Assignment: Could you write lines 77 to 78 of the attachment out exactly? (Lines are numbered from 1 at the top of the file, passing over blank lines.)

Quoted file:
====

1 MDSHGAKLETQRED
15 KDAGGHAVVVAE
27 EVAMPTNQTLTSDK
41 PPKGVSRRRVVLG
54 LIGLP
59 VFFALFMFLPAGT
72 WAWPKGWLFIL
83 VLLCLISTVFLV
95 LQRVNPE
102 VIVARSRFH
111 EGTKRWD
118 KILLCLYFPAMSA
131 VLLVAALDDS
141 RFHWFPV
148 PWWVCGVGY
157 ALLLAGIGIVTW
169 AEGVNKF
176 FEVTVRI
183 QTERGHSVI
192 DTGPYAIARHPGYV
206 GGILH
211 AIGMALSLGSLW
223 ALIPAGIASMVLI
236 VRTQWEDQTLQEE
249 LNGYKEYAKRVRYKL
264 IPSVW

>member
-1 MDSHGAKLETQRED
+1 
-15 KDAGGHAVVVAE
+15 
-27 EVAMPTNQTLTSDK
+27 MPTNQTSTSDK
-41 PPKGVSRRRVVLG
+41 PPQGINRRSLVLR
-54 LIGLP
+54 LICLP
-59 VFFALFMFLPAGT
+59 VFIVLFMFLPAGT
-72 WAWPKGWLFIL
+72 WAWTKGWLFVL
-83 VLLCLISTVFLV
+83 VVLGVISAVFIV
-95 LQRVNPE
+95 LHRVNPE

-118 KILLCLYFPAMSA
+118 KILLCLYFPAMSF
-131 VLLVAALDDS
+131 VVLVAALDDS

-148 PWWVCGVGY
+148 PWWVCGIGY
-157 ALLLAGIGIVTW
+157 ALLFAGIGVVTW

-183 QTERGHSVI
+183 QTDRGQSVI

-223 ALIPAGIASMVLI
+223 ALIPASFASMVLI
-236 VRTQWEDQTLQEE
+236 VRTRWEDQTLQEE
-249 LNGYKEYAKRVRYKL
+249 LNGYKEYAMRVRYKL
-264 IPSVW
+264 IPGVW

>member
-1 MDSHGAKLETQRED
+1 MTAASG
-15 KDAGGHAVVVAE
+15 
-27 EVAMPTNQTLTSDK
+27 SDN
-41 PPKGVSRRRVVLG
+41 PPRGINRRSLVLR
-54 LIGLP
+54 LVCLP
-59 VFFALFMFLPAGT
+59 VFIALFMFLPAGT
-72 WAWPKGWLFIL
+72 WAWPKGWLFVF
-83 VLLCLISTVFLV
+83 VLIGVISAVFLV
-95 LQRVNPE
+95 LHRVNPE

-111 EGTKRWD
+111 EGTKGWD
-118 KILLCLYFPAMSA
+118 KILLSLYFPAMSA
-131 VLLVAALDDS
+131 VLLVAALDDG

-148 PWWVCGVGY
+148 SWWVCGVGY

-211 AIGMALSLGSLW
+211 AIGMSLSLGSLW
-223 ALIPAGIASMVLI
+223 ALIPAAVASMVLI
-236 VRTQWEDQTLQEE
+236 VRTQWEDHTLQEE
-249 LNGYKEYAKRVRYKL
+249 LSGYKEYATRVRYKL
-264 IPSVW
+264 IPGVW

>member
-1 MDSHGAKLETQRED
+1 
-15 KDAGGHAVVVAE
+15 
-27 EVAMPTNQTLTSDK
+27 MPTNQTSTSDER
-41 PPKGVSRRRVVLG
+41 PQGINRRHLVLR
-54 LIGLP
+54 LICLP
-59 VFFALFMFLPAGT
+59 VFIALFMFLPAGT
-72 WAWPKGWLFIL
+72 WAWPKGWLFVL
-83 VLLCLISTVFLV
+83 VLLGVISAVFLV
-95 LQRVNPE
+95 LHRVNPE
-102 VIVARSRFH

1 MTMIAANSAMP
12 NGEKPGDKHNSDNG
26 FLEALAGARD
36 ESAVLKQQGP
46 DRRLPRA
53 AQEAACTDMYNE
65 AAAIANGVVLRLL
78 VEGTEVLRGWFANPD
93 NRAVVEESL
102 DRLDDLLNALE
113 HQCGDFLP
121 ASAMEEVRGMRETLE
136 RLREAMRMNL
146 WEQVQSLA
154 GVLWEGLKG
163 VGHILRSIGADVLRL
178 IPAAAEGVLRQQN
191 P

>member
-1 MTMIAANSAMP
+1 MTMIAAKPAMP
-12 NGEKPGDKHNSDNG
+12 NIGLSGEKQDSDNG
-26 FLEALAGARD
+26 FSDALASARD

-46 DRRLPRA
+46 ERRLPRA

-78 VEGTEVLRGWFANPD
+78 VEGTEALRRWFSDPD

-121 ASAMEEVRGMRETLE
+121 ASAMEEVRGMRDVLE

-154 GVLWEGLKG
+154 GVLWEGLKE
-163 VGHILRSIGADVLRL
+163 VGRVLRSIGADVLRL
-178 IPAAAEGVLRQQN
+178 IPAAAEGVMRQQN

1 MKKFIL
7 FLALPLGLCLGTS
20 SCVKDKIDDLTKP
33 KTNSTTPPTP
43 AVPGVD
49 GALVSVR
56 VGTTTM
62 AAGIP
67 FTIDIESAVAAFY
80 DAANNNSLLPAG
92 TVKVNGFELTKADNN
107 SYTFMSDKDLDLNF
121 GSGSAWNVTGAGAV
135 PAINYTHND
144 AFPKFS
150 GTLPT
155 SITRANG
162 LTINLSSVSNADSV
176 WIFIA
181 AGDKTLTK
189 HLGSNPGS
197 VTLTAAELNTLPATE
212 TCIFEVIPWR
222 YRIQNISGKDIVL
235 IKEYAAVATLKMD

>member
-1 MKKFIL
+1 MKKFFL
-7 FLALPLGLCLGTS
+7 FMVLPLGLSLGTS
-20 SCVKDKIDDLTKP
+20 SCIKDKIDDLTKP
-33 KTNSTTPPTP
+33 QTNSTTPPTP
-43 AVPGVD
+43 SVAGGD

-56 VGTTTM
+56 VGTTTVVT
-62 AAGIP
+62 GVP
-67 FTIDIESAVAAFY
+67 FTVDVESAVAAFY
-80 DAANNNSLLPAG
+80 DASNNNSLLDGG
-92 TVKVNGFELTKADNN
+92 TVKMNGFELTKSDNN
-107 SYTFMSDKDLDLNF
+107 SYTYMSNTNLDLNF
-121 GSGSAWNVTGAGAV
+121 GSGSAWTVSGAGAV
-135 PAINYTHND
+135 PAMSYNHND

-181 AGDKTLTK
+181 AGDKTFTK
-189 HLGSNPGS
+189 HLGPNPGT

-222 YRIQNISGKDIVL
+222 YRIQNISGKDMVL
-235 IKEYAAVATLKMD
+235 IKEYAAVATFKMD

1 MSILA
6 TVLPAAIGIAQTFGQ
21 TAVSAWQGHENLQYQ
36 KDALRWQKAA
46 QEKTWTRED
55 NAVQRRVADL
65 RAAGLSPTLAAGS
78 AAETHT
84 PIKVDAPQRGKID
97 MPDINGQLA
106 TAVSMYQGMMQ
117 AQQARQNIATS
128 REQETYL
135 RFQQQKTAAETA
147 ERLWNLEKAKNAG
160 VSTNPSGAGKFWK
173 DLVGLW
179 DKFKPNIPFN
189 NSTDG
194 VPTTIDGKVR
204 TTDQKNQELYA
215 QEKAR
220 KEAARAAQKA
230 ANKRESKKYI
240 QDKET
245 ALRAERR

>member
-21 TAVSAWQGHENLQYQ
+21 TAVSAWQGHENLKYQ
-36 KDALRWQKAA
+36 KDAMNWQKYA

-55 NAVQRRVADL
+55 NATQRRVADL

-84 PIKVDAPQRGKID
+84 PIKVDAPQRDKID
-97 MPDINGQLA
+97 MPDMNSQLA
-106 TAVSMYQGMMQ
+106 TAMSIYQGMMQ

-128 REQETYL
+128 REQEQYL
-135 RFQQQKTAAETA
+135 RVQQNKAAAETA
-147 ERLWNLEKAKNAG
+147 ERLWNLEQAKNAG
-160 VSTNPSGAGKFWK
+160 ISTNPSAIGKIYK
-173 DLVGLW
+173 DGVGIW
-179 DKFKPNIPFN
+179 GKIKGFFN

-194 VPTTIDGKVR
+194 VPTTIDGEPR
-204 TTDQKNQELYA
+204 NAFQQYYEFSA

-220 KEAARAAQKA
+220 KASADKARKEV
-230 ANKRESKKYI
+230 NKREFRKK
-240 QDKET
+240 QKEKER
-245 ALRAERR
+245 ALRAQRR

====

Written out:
-72 WAWPKGWLFIL
+72 WAWPKGWLFVF